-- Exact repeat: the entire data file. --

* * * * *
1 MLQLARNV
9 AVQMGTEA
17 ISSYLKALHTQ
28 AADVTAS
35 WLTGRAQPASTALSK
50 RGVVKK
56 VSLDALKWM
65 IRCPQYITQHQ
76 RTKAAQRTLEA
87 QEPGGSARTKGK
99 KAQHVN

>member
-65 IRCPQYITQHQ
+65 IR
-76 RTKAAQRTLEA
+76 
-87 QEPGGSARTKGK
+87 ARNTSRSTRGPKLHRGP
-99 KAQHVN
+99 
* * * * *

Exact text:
1 MLQLARNV
9 AVQMGTEA
17 ISSYLKALHTQ
28 AADVTAS
35 WLTGRAQPASTALSK
50 RGVVKK
56 VSLDALKWM
65 IRCPQYITQHQ
76 RTKAAQRTLEA
87 QEPGGSARTKGK
99 KAQHVN

>member
-65 IRCPQYITQHQ
+65 IR
-76 RTKAAQRTLEA
+76 
-87 QEPGGSARTKGK
+87 ARNTSRSTRGPKLHRGP
-99 KAQHVN
+99 